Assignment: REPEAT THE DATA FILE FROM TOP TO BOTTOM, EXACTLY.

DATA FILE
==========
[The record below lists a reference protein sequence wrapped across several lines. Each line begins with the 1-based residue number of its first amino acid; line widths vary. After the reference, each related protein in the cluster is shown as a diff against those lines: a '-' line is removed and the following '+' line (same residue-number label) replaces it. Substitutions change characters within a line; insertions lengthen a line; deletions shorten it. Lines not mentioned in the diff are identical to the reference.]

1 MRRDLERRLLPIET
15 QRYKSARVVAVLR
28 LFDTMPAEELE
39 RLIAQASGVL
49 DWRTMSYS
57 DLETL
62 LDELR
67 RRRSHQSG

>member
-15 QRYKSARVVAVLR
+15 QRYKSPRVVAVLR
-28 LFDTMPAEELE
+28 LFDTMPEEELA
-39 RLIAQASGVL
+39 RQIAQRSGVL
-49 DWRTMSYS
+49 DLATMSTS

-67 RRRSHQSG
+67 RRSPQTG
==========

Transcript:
[The record below lists a reference protein sequence wrapped across several lines. Each line begins with the 1-based residue number of its first amino acid; line widths vary. After the reference, each related protein in the cluster is shown as a diff against those lines: a '-' line is removed and the following '+' line (same residue-number label) replaces it. Substitutions change characters within a line; insertions lengthen a line; deletions shorten it. Lines not mentioned in the diff are identical to the reference.]

1 MRRDLERRLLPIET
15 QRYKSARVVAVLR
28 LFDTMPAEELE
39 RLIAQASGVL
49 DWRTMSYS
57 DLETL
62 LDELR
67 RRRSHQSG

>member
-15 QRYKSARVVAVLR
+15 QRYKSPRVVAVLR
-28 LFDTMPAEELE
+28 LFDTMPEEELA
-39 RLIAQASGVL
+39 RQIAQRSGVL
-49 DWRTMSYS
+49 DLATMSTS

-67 RRRSHQSG
+67 RRSPQTG